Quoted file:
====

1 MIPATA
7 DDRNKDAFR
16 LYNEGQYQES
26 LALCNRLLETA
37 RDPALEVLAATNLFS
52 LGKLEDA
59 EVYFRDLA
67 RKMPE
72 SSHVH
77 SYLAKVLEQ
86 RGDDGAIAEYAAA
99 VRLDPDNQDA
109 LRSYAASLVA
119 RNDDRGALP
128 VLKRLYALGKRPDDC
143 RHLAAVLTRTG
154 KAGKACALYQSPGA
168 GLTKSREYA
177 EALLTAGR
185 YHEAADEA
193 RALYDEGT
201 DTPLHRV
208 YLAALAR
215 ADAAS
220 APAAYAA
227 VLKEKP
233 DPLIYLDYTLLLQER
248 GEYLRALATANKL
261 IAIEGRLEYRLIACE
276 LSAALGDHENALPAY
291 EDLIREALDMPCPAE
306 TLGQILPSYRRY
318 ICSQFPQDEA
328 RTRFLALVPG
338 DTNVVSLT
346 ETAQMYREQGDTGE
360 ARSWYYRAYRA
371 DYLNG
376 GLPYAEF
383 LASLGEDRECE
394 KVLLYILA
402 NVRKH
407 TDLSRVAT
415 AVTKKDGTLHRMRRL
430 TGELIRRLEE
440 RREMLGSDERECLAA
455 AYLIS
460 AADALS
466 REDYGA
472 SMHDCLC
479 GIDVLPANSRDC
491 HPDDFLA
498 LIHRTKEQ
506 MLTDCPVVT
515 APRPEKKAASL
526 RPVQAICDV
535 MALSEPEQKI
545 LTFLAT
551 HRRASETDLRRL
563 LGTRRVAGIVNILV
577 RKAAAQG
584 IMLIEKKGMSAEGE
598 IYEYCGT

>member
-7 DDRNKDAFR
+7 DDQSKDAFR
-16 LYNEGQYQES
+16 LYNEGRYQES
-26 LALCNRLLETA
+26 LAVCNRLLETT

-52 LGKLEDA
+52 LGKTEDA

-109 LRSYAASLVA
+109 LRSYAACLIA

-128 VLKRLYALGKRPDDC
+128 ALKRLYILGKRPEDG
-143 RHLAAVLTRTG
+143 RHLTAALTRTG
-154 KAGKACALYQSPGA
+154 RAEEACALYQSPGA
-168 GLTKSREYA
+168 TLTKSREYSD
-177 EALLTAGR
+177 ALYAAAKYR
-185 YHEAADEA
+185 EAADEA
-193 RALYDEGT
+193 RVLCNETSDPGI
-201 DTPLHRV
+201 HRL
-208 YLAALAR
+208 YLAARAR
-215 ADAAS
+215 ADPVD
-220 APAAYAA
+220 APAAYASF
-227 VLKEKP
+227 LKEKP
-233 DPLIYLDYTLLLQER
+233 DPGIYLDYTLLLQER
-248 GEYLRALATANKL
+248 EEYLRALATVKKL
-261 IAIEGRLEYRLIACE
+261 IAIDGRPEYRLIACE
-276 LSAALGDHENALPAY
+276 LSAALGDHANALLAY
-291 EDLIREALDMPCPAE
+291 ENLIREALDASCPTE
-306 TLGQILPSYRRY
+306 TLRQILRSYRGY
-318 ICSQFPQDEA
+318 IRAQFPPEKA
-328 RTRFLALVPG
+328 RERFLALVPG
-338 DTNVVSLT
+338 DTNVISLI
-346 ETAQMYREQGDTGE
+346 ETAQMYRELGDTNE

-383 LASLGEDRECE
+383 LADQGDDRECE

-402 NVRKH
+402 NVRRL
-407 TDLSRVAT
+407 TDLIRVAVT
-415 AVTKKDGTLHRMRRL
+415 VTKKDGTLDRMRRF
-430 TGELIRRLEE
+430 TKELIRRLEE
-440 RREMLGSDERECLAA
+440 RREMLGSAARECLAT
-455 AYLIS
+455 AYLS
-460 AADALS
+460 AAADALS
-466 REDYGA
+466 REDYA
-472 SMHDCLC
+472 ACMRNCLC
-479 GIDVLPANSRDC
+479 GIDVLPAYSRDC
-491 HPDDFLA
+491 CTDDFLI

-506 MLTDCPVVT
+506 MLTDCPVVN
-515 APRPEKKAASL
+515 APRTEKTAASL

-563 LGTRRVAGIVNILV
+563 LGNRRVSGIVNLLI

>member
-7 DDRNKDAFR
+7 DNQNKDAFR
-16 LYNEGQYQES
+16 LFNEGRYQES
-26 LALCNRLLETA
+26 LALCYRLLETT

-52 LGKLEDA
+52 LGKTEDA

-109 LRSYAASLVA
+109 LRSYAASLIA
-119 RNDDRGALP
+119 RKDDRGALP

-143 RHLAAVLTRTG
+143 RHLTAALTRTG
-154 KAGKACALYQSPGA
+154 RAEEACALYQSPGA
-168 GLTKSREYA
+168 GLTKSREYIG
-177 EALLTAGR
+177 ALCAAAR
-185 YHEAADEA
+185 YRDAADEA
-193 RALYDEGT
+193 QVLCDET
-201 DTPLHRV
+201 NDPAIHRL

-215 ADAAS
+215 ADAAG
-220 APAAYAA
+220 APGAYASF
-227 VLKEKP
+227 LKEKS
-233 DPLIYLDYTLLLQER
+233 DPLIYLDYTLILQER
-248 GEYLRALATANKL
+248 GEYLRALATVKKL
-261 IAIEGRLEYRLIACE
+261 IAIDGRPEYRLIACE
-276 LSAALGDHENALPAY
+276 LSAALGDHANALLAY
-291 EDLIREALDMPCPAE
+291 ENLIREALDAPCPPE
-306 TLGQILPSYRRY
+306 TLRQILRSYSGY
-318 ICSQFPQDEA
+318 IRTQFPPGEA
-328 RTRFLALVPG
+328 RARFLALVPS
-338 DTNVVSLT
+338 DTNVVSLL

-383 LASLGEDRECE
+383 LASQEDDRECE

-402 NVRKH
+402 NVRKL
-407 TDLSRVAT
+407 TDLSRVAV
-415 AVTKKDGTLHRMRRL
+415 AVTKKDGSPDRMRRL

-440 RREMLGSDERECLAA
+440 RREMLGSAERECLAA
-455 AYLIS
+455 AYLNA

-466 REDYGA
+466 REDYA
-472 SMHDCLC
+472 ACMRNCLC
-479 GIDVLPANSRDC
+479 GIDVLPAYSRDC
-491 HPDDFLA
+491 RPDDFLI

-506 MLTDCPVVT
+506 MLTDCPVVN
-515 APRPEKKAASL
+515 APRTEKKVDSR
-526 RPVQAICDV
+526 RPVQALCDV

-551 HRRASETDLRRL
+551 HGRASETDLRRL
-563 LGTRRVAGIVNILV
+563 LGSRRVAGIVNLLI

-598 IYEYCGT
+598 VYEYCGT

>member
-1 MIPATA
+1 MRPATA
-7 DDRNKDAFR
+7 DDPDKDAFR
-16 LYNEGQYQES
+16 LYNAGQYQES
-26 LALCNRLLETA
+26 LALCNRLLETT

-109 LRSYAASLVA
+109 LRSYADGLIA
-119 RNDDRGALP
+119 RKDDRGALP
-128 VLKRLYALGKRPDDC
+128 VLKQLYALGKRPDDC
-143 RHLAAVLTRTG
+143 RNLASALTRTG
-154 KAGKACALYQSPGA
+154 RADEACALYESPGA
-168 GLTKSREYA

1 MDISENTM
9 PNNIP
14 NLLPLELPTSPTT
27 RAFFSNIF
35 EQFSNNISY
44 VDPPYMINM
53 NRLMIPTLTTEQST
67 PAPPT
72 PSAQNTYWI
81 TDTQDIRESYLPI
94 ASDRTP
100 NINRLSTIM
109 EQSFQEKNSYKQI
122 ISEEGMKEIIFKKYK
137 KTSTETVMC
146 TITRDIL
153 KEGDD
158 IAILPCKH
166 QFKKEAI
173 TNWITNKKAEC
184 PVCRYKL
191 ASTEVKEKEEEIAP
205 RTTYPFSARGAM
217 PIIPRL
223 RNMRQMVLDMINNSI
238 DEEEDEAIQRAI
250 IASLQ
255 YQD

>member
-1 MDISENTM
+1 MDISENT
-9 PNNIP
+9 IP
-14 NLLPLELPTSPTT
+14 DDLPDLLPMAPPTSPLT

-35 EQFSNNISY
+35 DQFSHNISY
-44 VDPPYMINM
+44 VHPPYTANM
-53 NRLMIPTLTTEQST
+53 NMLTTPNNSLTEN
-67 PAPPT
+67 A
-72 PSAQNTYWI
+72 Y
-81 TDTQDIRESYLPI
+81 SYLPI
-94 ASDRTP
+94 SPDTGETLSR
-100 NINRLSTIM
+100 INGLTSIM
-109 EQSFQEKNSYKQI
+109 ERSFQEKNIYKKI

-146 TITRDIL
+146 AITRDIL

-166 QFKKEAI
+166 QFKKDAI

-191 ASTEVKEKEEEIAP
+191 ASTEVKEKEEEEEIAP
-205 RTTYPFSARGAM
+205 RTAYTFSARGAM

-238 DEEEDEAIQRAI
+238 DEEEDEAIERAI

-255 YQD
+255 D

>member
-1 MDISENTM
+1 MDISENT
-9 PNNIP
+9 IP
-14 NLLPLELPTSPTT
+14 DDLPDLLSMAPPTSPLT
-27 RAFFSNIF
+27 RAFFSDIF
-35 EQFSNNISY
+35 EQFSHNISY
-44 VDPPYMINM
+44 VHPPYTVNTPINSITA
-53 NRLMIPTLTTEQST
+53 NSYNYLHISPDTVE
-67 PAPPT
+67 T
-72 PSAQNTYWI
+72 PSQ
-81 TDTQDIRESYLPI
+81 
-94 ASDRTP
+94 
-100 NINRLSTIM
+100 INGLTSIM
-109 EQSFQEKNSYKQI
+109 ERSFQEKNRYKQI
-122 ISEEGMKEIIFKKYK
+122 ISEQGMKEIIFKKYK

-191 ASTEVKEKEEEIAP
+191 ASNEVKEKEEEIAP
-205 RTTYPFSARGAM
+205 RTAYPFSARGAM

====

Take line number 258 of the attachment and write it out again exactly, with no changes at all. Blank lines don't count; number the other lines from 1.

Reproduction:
53 NRLMIPTLTTEQST